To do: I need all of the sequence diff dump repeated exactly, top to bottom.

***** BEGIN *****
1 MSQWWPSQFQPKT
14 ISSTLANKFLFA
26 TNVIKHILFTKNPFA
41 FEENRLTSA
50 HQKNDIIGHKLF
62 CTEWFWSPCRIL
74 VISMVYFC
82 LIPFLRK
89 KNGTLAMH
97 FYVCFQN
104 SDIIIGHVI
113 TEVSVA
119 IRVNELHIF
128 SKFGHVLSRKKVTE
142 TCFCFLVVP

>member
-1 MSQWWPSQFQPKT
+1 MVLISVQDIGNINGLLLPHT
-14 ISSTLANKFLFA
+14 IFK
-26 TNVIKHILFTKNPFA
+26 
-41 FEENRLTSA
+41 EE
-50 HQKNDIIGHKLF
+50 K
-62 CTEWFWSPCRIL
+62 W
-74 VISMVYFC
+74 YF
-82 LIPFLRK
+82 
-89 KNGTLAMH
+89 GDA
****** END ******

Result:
1 MSQWWPSQFQPKT
14 ISSTLANKFLFA
26 TNVIKHILFTKNPFA
41 FEENRLTSA
50 HQKNDIIGHKLF
62 CTEWFWSPCRIL
74 VISMVYFC
82 LIPFLRK
89 KNGTLAMH
97 FYVCFQN
104 SDIIIGHVI
113 TEVSVA
119 IRVNELHIF
128 SKFGHVLSRKKVTE
142 TCFCFLVVP

>member
-1 MSQWWPSQFQPKT
+1 MVLISVQDIGNINGLLLPHT
-14 ISSTLANKFLFA
+14 IFK
-26 TNVIKHILFTKNPFA
+26 
-41 FEENRLTSA
+41 EE
-50 HQKNDIIGHKLF
+50 K
-62 CTEWFWSPCRIL
+62 W
-74 VISMVYFC
+74 YF
-82 LIPFLRK
+82 
-89 KNGTLAMH
+89 GDA